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Why can’t I feel the bite?
Why can’t I feel the fish bite? Probably because there is slack in you fishing line, which is a challenge when teaching folks to fish. “Tight line” is what telegraphs feel to the angler and “slack line” is what kills sensitivity. Look at these photos. You are looking at a chartreuse worm on a hook at the end of an orange line. The chartreuse worm is lying at the bottom of the water. The left photo shows “slack line” and the right photo shows “tight line”.
All professional anglers understand the importance of feeling everything happening at the end of their line. They also know that every undetected bite could cost them money. They spend hundreds of dollars for each rod and reel setup, yet, all that money spent on quality equipment is wasted if the fish bite is not detected.In most cases, “slack line” is due to inexperience, inattentiveness and/or conditions. Line management may be the last thing an inexperienced angler is concerned about. Learning how to cast, how to work the lure and what a bite feels like dominates their thoughts. Once those skills become less consuming, constant attentiveness and focus on line management is required on every cast. If that were not enough to think about, wind, waves, trees, docks, weeds and other obstacles must be considered. Getting fish to bite is one thing and catching fish is a totally different skill. I estimate that 40% to 60% of bites are never detected for one reason or another.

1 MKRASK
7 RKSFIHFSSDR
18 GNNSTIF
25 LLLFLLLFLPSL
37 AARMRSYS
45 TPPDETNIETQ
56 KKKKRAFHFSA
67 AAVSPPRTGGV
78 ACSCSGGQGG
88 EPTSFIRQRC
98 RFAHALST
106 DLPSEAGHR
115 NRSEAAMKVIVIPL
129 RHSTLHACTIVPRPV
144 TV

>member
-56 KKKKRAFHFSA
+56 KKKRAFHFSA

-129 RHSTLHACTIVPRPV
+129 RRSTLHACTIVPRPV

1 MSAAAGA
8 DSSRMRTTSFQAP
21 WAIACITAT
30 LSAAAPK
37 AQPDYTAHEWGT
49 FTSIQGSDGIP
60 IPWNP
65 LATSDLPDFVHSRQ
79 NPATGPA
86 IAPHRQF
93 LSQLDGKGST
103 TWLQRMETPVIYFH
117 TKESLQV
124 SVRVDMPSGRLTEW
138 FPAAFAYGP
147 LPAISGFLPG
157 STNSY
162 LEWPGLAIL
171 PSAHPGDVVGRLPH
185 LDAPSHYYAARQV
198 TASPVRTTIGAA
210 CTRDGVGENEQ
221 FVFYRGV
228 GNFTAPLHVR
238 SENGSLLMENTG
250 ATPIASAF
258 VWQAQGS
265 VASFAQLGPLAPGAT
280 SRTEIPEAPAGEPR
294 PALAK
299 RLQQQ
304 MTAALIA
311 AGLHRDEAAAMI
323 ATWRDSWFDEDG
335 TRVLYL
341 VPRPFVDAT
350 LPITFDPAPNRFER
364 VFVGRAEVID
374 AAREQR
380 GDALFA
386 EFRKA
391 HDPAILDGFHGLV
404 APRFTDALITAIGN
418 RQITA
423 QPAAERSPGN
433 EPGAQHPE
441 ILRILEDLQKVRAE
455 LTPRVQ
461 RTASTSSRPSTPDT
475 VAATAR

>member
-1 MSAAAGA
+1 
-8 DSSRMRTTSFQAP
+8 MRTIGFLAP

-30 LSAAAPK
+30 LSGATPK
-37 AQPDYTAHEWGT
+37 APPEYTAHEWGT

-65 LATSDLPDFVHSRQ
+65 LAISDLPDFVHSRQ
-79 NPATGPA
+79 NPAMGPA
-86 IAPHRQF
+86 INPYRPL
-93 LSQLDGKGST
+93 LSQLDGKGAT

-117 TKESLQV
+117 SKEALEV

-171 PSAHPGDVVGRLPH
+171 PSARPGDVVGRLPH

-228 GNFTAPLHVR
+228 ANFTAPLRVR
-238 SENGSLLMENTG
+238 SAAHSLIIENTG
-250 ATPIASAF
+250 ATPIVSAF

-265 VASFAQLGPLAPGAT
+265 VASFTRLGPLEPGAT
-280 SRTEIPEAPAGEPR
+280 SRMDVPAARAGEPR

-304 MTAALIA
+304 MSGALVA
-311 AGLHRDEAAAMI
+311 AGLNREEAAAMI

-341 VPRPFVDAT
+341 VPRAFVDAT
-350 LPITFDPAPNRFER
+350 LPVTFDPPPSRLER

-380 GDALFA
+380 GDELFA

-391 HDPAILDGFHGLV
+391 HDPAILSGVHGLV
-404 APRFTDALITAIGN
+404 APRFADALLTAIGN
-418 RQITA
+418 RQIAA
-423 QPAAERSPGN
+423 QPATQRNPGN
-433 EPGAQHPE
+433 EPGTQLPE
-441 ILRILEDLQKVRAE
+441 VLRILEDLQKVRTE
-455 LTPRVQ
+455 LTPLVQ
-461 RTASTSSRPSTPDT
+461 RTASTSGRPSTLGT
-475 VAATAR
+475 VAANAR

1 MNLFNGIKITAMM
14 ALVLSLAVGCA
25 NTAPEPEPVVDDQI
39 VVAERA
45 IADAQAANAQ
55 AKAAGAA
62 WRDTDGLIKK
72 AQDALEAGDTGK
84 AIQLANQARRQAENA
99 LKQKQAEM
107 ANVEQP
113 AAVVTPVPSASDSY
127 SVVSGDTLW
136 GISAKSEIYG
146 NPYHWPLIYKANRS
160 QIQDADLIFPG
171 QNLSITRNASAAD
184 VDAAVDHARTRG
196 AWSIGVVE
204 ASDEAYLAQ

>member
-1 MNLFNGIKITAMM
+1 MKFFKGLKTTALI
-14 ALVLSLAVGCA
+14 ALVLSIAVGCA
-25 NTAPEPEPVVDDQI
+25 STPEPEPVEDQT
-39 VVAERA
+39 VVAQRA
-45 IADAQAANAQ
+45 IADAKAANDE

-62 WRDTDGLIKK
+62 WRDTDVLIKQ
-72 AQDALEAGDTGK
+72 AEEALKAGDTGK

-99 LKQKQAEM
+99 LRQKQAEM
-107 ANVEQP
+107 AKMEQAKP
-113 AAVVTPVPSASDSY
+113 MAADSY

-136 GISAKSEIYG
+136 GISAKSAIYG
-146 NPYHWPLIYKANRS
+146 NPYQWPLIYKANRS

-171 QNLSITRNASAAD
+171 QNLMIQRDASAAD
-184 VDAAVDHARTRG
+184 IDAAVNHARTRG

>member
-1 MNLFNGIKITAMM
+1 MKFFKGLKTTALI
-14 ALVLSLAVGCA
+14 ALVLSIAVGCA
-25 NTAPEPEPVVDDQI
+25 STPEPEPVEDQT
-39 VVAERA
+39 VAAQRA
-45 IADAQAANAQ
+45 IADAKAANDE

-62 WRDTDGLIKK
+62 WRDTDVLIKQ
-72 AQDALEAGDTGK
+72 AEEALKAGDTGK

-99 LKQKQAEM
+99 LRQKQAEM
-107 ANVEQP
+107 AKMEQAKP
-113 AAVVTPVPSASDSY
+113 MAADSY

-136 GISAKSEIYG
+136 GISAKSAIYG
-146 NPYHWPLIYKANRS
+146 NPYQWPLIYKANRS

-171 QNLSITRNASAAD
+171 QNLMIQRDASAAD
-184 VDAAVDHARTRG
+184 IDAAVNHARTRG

Line management differs with different fishing techniques but the principle holds true; having enough contact with the lure to transmit as much feel as possible to the angler. The more contact there is with the lure, the better you feel subtleties of the bottom, branches, weeds, and bites. Line management should be your priority after every cast and during the retrieve. “Slack line” is challenging even to the most highly skilled and is only managed by experience and attentiveness.
All my clients expect to catch fish but the exchange of stress for relaxation, fun and memories, being on the water, enjoying nature and learning how to fish pays the biggest dividends.
Barry Dodd - Teach ‘Em to Fish Guide Service
Nov 3, 2014 at 9:15 AM